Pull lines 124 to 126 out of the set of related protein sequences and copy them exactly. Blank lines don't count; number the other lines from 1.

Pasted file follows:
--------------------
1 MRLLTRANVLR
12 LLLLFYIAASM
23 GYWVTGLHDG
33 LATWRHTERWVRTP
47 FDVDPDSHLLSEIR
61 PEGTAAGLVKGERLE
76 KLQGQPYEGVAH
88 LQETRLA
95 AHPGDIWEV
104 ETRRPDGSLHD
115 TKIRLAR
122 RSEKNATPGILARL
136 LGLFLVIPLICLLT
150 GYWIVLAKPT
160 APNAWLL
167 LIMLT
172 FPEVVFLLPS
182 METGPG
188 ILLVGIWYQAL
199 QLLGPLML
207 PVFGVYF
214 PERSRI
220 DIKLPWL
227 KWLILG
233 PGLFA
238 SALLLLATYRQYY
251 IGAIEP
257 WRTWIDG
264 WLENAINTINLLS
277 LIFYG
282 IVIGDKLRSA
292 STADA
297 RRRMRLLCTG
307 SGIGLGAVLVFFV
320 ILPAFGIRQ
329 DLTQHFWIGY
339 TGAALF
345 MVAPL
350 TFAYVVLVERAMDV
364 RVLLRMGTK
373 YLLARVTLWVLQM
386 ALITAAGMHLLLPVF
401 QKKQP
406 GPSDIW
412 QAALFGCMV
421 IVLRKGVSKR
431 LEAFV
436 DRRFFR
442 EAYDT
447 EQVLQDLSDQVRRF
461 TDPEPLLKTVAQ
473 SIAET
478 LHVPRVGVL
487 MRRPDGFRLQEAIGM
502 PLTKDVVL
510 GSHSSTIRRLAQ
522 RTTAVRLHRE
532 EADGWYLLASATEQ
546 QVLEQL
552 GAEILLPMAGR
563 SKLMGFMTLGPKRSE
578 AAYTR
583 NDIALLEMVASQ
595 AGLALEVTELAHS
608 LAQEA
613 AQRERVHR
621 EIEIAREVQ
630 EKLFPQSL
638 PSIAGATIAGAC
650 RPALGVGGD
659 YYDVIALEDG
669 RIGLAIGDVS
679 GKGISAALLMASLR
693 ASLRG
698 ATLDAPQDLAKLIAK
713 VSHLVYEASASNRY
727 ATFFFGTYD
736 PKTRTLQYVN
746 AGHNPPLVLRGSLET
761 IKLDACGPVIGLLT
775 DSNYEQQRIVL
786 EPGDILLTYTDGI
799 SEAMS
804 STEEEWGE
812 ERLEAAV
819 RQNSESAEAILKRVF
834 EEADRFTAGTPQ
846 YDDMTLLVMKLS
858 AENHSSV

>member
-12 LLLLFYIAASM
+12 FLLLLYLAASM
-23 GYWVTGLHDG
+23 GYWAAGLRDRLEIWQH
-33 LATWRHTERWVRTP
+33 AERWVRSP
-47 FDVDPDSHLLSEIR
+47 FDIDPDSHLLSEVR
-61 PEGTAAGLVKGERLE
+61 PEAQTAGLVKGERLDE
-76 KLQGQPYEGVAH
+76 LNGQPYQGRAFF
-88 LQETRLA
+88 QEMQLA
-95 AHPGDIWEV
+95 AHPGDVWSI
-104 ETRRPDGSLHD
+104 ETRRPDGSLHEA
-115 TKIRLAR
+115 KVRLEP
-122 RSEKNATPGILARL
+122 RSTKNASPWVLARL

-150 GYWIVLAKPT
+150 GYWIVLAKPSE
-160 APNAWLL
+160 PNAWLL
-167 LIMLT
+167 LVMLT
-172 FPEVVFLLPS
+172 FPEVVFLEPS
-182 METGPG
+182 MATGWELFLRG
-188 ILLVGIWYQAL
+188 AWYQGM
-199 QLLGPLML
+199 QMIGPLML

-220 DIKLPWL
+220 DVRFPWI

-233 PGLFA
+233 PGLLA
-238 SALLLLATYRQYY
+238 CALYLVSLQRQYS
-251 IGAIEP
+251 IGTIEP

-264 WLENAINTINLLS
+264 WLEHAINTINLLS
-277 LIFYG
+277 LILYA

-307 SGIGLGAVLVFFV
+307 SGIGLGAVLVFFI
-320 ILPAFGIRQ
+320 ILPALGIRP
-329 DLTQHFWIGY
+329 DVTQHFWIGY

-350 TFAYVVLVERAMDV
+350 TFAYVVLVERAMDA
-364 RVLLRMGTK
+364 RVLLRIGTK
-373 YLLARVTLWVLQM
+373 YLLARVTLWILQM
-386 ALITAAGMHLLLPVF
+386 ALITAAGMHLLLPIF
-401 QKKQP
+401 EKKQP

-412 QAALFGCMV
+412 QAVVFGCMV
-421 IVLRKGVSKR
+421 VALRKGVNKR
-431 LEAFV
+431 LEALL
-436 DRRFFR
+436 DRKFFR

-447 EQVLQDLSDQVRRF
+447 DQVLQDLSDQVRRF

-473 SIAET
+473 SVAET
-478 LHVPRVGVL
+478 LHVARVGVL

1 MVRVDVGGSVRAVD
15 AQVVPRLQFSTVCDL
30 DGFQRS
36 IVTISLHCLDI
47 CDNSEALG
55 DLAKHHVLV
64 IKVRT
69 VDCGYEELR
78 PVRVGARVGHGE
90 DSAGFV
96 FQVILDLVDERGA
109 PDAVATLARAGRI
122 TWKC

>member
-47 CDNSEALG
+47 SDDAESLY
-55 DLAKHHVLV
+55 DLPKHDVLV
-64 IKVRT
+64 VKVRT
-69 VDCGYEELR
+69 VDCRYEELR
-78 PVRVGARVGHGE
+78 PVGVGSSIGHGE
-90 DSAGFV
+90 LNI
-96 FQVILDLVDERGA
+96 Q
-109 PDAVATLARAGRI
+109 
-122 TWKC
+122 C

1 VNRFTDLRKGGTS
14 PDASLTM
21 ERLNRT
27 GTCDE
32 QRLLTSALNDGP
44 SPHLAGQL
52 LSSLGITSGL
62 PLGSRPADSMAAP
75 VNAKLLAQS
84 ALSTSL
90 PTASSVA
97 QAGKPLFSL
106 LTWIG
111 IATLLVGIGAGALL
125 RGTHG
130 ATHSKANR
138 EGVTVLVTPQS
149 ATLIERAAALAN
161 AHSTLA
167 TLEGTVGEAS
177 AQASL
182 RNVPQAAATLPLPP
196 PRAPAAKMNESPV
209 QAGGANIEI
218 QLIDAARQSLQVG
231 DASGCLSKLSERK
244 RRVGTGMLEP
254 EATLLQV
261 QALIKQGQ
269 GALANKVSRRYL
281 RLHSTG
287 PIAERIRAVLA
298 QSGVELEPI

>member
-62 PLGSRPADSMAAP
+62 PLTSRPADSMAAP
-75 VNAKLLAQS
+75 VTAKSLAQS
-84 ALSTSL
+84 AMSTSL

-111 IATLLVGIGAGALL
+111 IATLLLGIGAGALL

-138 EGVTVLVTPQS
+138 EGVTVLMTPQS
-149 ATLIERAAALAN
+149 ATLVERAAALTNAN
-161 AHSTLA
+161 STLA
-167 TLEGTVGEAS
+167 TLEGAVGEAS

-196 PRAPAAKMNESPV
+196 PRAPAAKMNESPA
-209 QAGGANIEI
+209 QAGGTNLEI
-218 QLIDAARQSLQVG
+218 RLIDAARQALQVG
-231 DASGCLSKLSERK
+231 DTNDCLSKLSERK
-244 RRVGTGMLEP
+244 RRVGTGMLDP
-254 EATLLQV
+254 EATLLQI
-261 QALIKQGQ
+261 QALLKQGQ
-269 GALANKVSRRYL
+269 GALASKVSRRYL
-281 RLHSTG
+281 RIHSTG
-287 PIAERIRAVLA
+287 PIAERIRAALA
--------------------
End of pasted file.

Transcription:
+188 AWYQGM
-199 QLLGPLML
+199 QMIGPLML